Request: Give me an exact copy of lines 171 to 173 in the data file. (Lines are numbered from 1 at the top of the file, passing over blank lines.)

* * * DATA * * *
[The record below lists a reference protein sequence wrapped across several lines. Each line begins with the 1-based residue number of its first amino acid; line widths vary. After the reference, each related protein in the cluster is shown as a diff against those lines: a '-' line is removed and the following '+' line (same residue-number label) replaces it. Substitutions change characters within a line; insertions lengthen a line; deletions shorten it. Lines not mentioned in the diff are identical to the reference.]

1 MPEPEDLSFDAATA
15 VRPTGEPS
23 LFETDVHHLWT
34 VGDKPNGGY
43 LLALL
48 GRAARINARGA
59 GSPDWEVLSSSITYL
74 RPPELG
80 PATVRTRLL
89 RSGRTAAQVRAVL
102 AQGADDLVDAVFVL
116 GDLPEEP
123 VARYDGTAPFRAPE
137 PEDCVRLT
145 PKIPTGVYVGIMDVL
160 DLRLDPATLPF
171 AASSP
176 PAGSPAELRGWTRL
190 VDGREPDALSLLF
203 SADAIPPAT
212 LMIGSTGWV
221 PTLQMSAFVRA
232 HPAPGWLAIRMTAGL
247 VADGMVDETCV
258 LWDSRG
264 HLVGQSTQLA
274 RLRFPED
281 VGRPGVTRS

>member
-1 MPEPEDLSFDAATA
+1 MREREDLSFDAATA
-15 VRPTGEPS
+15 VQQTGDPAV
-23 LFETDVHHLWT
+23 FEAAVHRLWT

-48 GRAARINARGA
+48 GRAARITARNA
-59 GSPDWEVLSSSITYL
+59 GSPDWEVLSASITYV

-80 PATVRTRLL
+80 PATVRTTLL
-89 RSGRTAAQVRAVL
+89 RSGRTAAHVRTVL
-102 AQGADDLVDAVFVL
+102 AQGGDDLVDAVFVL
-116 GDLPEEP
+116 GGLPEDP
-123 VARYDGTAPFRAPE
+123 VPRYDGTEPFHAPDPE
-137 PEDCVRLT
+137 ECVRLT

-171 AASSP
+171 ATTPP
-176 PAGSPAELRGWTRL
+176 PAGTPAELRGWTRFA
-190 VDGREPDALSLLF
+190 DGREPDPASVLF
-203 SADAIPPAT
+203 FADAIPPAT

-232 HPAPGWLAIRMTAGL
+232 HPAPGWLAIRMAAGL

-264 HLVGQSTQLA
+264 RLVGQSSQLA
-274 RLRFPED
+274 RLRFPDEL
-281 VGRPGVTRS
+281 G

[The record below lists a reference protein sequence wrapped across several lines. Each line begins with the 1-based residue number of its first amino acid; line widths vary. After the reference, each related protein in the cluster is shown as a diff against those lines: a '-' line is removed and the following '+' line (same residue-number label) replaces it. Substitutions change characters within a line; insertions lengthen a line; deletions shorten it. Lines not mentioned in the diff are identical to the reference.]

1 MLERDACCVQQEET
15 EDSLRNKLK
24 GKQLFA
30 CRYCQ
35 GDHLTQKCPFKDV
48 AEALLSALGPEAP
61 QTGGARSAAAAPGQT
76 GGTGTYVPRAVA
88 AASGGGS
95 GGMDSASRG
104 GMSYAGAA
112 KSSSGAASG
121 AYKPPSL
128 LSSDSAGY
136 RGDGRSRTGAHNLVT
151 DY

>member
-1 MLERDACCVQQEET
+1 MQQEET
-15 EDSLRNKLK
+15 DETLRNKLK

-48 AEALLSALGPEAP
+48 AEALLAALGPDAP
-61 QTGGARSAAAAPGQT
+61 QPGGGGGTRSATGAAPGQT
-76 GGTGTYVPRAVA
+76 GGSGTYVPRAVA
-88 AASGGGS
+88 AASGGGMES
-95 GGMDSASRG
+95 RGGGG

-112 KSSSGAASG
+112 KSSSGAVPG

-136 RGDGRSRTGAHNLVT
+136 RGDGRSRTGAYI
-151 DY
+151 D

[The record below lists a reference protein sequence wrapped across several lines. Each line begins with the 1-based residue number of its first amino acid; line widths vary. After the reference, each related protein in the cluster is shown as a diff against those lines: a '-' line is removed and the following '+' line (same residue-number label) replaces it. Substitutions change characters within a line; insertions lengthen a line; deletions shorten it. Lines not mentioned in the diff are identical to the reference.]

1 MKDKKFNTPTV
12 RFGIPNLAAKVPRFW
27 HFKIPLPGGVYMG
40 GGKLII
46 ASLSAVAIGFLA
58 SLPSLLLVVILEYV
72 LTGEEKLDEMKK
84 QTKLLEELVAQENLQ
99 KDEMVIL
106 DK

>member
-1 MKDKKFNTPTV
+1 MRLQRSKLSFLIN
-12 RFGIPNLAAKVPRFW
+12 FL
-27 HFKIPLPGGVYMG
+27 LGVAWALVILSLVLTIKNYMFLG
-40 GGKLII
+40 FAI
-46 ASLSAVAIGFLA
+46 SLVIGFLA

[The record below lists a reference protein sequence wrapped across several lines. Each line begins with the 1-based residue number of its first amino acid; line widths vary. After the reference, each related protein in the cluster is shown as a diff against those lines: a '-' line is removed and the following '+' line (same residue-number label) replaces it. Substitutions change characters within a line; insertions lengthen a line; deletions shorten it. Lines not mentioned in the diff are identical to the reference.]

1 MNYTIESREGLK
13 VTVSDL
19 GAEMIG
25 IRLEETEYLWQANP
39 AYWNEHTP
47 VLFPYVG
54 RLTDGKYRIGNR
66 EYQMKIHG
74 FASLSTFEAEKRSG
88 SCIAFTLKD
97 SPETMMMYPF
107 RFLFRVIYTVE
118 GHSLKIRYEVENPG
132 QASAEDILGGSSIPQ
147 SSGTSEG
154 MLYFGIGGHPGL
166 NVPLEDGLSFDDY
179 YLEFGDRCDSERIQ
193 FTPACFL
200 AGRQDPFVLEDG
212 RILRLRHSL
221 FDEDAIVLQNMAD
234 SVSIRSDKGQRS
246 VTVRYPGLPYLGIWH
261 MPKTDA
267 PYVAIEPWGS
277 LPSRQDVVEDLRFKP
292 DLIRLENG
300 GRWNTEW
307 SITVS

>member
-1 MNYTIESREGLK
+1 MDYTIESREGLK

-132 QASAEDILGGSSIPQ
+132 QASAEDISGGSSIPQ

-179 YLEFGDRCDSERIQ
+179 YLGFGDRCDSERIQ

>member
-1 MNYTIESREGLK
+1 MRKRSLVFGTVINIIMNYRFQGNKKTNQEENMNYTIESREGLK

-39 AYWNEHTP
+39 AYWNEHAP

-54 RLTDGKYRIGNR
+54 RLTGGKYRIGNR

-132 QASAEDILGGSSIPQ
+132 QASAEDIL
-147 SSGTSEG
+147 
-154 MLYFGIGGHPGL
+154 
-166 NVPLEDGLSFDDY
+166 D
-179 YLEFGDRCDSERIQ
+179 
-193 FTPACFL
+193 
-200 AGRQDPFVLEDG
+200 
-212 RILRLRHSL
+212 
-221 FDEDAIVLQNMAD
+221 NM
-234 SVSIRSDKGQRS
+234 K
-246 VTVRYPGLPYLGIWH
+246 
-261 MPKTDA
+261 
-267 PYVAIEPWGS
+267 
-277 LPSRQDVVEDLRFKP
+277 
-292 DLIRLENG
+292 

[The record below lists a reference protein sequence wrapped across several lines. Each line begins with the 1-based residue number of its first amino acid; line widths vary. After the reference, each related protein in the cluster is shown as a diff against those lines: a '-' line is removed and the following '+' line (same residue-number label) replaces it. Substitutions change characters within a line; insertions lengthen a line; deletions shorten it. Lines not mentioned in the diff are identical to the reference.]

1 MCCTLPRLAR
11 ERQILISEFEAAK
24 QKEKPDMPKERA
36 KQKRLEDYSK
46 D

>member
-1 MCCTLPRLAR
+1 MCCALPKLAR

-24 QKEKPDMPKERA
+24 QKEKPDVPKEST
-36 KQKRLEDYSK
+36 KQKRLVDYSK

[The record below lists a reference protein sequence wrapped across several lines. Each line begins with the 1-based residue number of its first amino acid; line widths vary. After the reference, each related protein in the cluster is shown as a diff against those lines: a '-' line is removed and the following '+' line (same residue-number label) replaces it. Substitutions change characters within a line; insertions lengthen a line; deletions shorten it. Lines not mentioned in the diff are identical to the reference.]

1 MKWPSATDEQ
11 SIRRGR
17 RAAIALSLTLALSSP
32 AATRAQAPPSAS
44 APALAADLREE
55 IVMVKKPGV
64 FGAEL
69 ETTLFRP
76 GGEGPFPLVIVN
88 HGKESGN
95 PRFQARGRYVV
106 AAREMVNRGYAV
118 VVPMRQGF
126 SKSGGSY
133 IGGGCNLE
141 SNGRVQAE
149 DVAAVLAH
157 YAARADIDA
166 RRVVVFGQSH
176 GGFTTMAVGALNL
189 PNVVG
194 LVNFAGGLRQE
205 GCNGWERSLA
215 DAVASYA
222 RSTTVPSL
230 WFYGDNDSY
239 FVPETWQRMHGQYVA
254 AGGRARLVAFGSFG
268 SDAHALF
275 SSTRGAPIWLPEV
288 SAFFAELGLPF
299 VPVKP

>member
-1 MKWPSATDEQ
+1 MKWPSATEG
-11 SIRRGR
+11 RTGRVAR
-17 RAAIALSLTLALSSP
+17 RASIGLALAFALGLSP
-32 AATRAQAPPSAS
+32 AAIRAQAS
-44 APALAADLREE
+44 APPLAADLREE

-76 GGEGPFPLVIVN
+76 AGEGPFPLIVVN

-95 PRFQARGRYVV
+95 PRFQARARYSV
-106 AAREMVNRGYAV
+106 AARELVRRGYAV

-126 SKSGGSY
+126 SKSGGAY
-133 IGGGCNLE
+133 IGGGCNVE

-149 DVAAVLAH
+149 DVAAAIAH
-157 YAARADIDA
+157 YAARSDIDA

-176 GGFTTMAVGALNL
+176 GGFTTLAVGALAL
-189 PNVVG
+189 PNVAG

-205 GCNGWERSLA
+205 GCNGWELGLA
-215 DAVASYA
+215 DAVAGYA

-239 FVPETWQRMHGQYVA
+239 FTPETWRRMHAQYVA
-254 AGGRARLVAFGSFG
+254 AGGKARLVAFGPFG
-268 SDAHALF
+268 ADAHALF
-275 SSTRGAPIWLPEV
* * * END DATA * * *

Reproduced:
+39 AYWNEHAP

-54 RLTDGKYRIGNR
+54 RLTGGKYRIGNR